New Testament athletic metaphors

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Ancient Greek race at the Panathenaic Games, illustrated on a Greek vase. Like the Isthmian Games of Corinth, the Panathenaic Games continued into early Christian times.[1]

The New Testament uses a number of athletic metaphors in discussing Christianity, especially in the Pauline epistles and the Epistle to the Hebrews. Such metaphors also appear in the writings of contemporary philosophers, such as Epictetus and Philo,[2] drawing on the tradition of the Olympic Games,[3] and this may have influenced New Testament use of the imagery.[4]

The metaphor of running a race "with perseverance" appears in Hebrews 12:1,[5] and related metaphors appear in Philippians 2:16,[6] Galatians 2:2,[7] and Galatians 5:7.[8] In 2 Timothy 4:7, Paul writes "I have fought the good fight, I have finished the race, I have kept the faith."[9]

In 1 Corinthians 9:24–26,[10] written to the city that hosted the Isthmian Games,[11] the metaphor is extended from running to other games, such as boxing,[12] to make the point that winning a prize requires discipline, self-control, and coordinated activity.[13] In 2 Timothy 2:5[14] the same point is made.[15] These athletic metaphors are also echoed in later Christian writing.[16]

As with New Testament military metaphors, these metaphors appear in many hymns, such as Fight the Good Fight with All Thy Might,[17] which was sung in the film Chariots of Fire; and "Angel Band",[18] which was sung in the film O Brother, Where Art Thou?.

New Testament athletic metaphors were embraced by advocates of muscular Christianity, both in the Victorian era and in later times.[19][20]

See also[edit]

References[edit]

  1. ^ Susan Heuck Allen, Finding the walls of Troy: Frank Calvert and Heinrich Schliemann at Hisarlík, University of California Press, 1999, ISBN 0-520-20868-4, p. 39.
  2. ^ Anthony C. Thiselton, The First Epistle to the Corinthians: A commentary on the Greek text, Eerdmans, 2000, ISBN 0-8028-2449-8, p. 713.
  3. ^ David Arthur DeSilva, Perseverance in Gratitude: A socio-rhetorical commentary on the Epistle "to the Hebrews", Eerdmans, 2000, ISBN 0-8028-4188-0, p. 362.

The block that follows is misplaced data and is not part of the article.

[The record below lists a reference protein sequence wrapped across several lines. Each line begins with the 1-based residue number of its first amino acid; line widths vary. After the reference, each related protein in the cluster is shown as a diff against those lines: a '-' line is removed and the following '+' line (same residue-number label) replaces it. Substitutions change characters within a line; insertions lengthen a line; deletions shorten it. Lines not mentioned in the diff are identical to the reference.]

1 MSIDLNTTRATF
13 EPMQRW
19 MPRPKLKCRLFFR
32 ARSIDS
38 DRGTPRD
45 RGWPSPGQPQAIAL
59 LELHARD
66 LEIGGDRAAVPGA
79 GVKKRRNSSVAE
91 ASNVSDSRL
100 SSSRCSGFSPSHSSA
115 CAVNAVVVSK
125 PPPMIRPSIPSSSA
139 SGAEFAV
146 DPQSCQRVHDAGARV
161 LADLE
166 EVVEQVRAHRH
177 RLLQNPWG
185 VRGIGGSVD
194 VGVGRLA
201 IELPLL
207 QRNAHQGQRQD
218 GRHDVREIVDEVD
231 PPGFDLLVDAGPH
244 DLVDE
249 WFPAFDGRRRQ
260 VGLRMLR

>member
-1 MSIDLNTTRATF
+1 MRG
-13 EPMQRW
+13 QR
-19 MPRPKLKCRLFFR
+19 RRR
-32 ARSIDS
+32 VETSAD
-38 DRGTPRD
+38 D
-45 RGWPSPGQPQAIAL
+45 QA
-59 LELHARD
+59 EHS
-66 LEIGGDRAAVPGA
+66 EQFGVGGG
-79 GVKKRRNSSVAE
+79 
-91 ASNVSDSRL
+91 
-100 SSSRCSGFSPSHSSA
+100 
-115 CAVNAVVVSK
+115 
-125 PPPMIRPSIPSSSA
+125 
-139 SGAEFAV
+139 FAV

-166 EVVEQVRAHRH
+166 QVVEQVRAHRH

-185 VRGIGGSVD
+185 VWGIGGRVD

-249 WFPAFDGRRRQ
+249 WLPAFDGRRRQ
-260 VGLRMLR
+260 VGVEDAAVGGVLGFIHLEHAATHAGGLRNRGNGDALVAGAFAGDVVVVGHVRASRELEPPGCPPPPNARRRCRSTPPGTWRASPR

4. ^ Roman Garrison, The Graeco-Roman Context of Early Christian Literature, Continuum International Publishing Group, 1997, ISBN 1-85075-646-5, p. 104.
  5. ^ Hebrews 12:1, NIV (BibleGateway): "Therefore, since we are surrounded by such a great cloud of witnesses, let us throw off everything that hinders and the sin that so easily entangles, and let us run with perseverance the race marked out for us."
  6. ^ Philippians 2:16, NIV (BibleGateway).
  7. ^ Galatians 2:2, NIV (BibleGateway).
  8. ^ Galatians 5:7, NIV (BibleGateway).
  9. ^ 2 Timothy 4:7, NIV (BibleGateway).
  10. ^ 1 Corinthians 9:24–26, NIV (BibleGateway).
  11. ^ Leland Ryken, Jim Wilhoit, Tremper Longman, Colin Duriez, Douglas Penney, and Daniel G. Reid, Dictionary of Biblical Imagery, InterVarsity Press, 1998, ISBN 0-8308-1451-5, p. 693 (RACE).
  12. ^ John Phillips, Exploring 1 Corinthians: An expository commentary, Kregel Publications, 2002, ISBN 0-8254-3495-5, p. 200.
  13. ^ Jerome H. Neyrey and Bruce J. Malina, Paul, in Other Words: A Culture Reading of His Letters, Westminster John Knox Press, 1990, ISBN 0-664-22159-9, p. 144.
  14. ^ 2 Timothy 2:5, NIV (BibleGateway).
  15. ^ John Norman Davidson Kelly, A Commentary on the Pastoral Epistles: I Timothy, II Timothy, Titus, Part 1, Continuum International Publishing Group, 1963, ISBN 0-7136-1366-1, p. 176.
  16. ^ Jason König, Athletics and Literature in the Roman Empire, Cambridge University Press, 2005, ISBN 0-521-83845-2, p. 133.
  17. ^ The Cyber Hymnal: Fight the Good Fight with All Thy Might: "Run the straight race through God’s good grace."
  18. ^ The Cyber Hymnal: My Latest Sun Is Sinking Fast: "My race is nearly run; / My strongest trials now are past, / My triumph is begun."
  19. ^ Richard G. Kyle, Evangelicalism: An Americanized Christianity, Transaction Publishers, 2006, ISBN 0-7658-0324-0, p. 203.
  20. ^ Dane S. Claussen (ed), The Promise Keepers: Essays on masculinity and Christianity, McFarland, 2000, ISBN 0-7864-0700-X, p. 194.